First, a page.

Karen on Friday 3 October 2014
"Will this formulation help on indian basil aswell?"
Nidhi on Monday 12 January 2015
"I have been useing milk two gallons water to one quart milk for fifteen years now and I am here to tell you it works! On grapes, melons, cukes, squash, peas, beets, spinach, tomatos. It also kills leaf curl on my peach trees and fruit trees. It also makes a good fertilizer. Because of it I have a healthy, lush, and totally organic garden."
Mark Wojciechowski on Wednesday 11 March 2015
"Ia am allergic to there any chance the cucumber or squash fruit is absorbing the milk?"
Cheryl on Tuesday 31 March 2015
"Cheryl, as I understand it, the proteins in milk undergo a change when exposed to sunlight. Between that change and the fact that you will not be ingesting milk, I think you are safe. Great question!"
Barbara Pleasant on Wednesday 1 April 2015
"My grapes do have a milk residue on them. So someone with a milk allergy might have a problem here."
mark wojciechowski on Wednesday 1 April 2015
"Thanks very much! I have sprayed my squash leaves today and am hoping for the best. From Cape Town."
Cheryl on Wednesday 1 April 2015
"Hi; I had a 20 yr old tree large flower specimen peonie and moved. I went back to my old house and divided, at least tried to, the plant but only got 1 big main root and 1 main wooded stem.. Unsure if it would live I kept it inside for the winter. Sure enough I saw some leaf growth with a bud on the old hard wood of the plant ; it was a terrible division; wasn't strong enough to do better. Since then I put it outside on my deck in a large pot. All growth was on the old wood, in 1 main old stem; that's it.; however, the buds turned brown and the leaves haven't opened up and grown anymore. The leaves are kind of "stagnant";haven't grown any more;nor have died away; it just stopped. During the winter i noticed white flies and gave it a bit of systemic and they went away. So the few leaves that are on the old wood won't open fully, are stagnant and the few buds turned brown and dry. What can I do to help it prosper? It's a huge flowered specimen peonie; I'd be heartbroken if it dies. PLEASE HELP. Thanks . GOD bless, Elyse "
Elyse on Friday 1 May 2015
"Why don't you try spraying it with milk? Lots of times when I am having any problems in my gardens, milk is a miracle! I would mix an 8 to 1, and spray it hard and also give some of that same mix to the roots. I have your similar problem sometimes starting cuttings of grapes, or on new growth buds on fruit trees. Long before these modern days, I'll bet it was all there was to use."
mark wojciechowski on Friday 1 May 2015
"Also, it does not matter if the milk is organic or commercial, whole, low fat, or non fat. 8 to 1 works just fine. Once a week. It works for just about everything except pests. It brings great health to vegetation. Put some in your bath water if you are having fungal infections. Regular milk works, so it isn't necessary to use raw. For a big garden raw would cost way too much, and it is hard to get. I use about a gallon a week. I get it for free at the local food ministry. Powdered works too, but again, it is expensive. It certainly won't harm any vegetation you spray it on"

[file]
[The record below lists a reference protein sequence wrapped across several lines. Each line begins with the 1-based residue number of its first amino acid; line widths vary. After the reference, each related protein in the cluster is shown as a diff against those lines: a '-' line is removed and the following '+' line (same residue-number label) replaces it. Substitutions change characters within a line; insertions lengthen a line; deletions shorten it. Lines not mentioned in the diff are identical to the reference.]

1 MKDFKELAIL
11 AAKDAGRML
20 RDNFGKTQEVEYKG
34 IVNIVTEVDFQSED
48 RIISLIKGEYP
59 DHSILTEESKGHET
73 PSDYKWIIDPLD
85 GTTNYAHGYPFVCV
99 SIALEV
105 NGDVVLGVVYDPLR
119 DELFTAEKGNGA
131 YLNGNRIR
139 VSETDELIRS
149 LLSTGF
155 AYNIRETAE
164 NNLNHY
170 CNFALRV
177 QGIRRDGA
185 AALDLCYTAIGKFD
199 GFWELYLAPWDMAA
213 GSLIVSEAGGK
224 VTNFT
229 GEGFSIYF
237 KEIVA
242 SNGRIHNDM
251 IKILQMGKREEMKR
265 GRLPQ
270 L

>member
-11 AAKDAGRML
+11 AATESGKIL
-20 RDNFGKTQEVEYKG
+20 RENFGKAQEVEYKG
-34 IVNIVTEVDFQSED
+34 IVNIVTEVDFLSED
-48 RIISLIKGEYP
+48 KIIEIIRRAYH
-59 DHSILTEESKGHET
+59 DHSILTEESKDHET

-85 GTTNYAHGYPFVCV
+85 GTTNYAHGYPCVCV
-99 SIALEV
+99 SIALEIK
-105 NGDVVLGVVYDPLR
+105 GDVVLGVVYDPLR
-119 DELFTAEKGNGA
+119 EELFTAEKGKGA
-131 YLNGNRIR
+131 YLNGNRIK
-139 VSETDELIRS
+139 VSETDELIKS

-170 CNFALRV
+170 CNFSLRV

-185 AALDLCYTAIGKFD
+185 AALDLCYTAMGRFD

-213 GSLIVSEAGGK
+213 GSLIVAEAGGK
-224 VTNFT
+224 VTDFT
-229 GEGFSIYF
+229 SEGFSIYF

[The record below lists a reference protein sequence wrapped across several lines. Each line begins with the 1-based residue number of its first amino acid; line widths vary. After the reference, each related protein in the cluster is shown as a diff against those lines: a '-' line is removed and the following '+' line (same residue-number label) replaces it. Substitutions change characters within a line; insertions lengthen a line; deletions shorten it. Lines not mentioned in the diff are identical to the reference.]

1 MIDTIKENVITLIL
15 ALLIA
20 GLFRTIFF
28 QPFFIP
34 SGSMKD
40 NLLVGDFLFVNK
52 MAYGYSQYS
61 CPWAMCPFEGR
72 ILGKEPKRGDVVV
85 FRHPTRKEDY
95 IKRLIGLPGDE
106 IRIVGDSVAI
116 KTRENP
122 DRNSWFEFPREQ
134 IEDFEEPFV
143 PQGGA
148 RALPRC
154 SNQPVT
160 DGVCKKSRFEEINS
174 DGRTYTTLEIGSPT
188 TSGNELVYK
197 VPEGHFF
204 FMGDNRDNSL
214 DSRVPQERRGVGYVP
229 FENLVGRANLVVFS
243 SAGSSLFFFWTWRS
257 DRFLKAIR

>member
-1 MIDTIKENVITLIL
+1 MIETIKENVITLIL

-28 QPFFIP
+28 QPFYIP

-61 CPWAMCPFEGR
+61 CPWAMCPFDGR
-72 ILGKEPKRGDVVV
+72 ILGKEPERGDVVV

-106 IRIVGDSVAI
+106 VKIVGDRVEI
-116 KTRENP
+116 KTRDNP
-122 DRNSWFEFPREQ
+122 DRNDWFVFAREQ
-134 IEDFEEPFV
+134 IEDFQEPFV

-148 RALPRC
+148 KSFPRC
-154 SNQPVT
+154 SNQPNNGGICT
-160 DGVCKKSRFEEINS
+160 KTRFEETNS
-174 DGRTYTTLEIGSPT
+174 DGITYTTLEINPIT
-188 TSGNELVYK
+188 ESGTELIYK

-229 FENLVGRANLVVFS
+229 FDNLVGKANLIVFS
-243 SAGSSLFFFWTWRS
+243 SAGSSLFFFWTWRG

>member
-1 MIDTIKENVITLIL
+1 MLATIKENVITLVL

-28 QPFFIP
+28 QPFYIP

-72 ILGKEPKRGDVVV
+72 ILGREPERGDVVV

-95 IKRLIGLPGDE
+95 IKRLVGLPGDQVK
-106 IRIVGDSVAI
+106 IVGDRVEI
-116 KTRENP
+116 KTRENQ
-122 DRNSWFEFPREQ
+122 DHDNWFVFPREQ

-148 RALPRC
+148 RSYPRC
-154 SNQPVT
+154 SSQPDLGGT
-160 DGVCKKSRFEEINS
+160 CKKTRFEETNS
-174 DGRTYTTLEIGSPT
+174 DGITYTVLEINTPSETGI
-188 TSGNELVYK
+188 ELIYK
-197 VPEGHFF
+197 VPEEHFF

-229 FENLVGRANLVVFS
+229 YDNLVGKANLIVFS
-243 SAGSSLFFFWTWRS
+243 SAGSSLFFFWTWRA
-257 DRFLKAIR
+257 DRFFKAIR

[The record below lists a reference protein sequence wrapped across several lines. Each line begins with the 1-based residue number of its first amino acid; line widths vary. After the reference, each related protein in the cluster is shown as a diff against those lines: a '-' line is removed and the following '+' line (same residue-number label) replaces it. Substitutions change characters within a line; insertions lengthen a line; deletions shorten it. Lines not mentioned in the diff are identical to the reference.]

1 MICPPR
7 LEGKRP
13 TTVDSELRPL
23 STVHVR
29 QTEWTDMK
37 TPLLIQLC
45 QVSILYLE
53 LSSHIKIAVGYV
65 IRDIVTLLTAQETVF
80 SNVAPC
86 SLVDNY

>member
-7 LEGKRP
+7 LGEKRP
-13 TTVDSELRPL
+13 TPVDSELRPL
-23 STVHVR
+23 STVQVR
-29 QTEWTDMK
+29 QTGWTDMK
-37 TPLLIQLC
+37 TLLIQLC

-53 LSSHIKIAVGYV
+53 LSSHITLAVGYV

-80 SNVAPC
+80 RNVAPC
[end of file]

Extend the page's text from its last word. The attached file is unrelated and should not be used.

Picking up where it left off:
Mark WojciechowskI on Friday 1 May 2015
"Can anyone answer my question from October 3, 2014? "
Karen on Saturday 2 May 2015
"Karen, the spores of powdery mildew and all the downy Mildews are simply in the air. They are everywhere! You will never be free from them. Humidity and warm weather escalate thier growth. Half of the fruits and vegetables in gardens are highly vulnerable to it. You have to spray them before they develope, and continue almost weekly. Squash, peas, beets, grapes, apples, pears, cukes, melons, sunflowers, are the worst for me."
Mark WojciechowskI on Saturday 2 May 2015
"Elyse - I'd also look up to see if this might be some botrytis blight you're dealing with, notorious with peonies. And if you think that sounds possible, wood ashes around the base of the plant may help. Karen and Mark - I have seen online some indication that powdery mildew is favored by dry conditions, as counter-intuitive as that sounds (hot dry, in fact, while downy mildew is more favored by humid and cool conditions). It may just be that water washes off the spores from the tops of the leaves, where the powdery mildew tends to arise (downy mildew is typically on the undersides of the leaves). One year one of my community gardeners watered excessively (like 3 hours a day, because he would leave the water running and go off and do other things), and he didn't have powdery mildew on his zucchini at all, while the rest of us did."